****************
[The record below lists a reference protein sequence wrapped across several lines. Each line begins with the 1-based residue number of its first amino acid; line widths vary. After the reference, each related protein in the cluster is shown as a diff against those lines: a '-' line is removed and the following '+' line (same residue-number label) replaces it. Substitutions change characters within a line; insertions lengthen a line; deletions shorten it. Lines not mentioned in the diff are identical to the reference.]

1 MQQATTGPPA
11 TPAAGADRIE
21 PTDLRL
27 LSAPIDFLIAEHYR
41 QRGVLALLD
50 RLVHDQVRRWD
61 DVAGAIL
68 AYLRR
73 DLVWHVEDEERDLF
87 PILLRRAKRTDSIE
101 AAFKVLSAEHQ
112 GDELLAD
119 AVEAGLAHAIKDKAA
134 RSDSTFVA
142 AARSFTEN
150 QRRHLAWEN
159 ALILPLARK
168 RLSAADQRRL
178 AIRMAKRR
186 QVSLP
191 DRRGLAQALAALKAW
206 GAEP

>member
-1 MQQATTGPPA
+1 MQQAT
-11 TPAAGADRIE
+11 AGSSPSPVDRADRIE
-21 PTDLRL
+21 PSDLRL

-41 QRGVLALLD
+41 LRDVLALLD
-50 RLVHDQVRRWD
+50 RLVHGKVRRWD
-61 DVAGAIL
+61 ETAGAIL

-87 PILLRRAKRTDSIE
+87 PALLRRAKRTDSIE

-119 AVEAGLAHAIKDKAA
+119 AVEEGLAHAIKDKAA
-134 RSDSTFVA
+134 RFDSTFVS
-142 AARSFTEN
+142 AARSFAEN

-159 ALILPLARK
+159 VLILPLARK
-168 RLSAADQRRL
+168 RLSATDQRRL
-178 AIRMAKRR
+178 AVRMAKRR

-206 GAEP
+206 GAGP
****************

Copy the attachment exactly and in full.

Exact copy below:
[The record below lists a reference protein sequence wrapped across several lines. Each line begins with the 1-based residue number of its first amino acid; line widths vary. After the reference, each related protein in the cluster is shown as a diff against those lines: a '-' line is removed and the following '+' line (same residue-number label) replaces it. Substitutions change characters within a line; insertions lengthen a line; deletions shorten it. Lines not mentioned in the diff are identical to the reference.]

1 MQQATTGPPA
11 TPAAGADRIE
21 PTDLRL
27 LSAPIDFLIAEHYR
41 QRGVLALLD
50 RLVHDQVRRWD
61 DVAGAIL
68 AYLRR
73 DLVWHVEDEERDLF
87 PILLRRAKRTDSIE
101 AAFKVLSAEHQ
112 GDELLAD
119 AVEAGLAHAIKDKAA
134 RSDSTFVA
142 AARSFTEN
150 QRRHLAWEN
159 ALILPLARK
168 RLSAADQRRL
178 AIRMAKRR
186 QVSLP
191 DRRGLAQALAALKAW
206 GAEP

>member
-1 MQQATTGPPA
+1 MQQAT
-11 TPAAGADRIE
+11 AGSSPSPVDRADRIE
-21 PTDLRL
+21 PSDLRL

-41 QRGVLALLD
+41 LRDVLALLD
-50 RLVHDQVRRWD
+50 RLVHGKVRRWD
-61 DVAGAIL
+61 ETAGAIL

-87 PILLRRAKRTDSIE
+87 PALLRRAKRTDSIE

-119 AVEAGLAHAIKDKAA
+119 AVEEGLAHAIKDKAA
-134 RSDSTFVA
+134 RFDSTFVS
-142 AARSFTEN
+142 AARSFAEN

-159 ALILPLARK
+159 VLILPLARK
-168 RLSAADQRRL
+168 RLSATDQRRL
-178 AIRMAKRR
+178 AVRMAKRR

-206 GAEP
+206 GAGP